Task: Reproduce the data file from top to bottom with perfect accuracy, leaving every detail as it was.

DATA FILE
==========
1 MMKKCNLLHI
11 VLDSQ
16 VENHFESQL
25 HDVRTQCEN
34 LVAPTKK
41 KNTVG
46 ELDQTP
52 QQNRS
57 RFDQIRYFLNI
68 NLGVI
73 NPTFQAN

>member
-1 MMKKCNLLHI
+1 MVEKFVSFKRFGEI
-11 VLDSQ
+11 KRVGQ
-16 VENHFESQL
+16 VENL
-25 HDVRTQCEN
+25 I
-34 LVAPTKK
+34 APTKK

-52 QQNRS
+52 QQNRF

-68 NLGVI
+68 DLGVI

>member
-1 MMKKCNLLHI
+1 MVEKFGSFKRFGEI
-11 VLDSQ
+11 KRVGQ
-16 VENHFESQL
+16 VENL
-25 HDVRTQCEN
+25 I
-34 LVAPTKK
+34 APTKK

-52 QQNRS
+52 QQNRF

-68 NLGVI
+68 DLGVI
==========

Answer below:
1 MMKKCNLLHI
11 VLDSQ
16 VENHFESQL
25 HDVRTQCEN
34 LVAPTKK
41 KNTVG
46 ELDQTP
52 QQNRS
57 RFDQIRYFLNI
68 NLGVI
73 NPTFQAN

>member
-1 MMKKCNLLHI
+1 MVEKFVSFKRFGEI
-11 VLDSQ
+11 KRVGQ
-16 VENHFESQL
+16 VENL
-25 HDVRTQCEN
+25 I
-34 LVAPTKK
+34 APTKK

-52 QQNRS
+52 QQNRF

-68 NLGVI
+68 DLGVI

>member
-1 MMKKCNLLHI
+1 MVEKFGSFKRFGEI
-11 VLDSQ
+11 KRVGQ
-16 VENHFESQL
+16 VENL
-25 HDVRTQCEN
+25 I
-34 LVAPTKK
+34 APTKK

-52 QQNRS
+52 QQNRF

-68 NLGVI
+68 DLGVI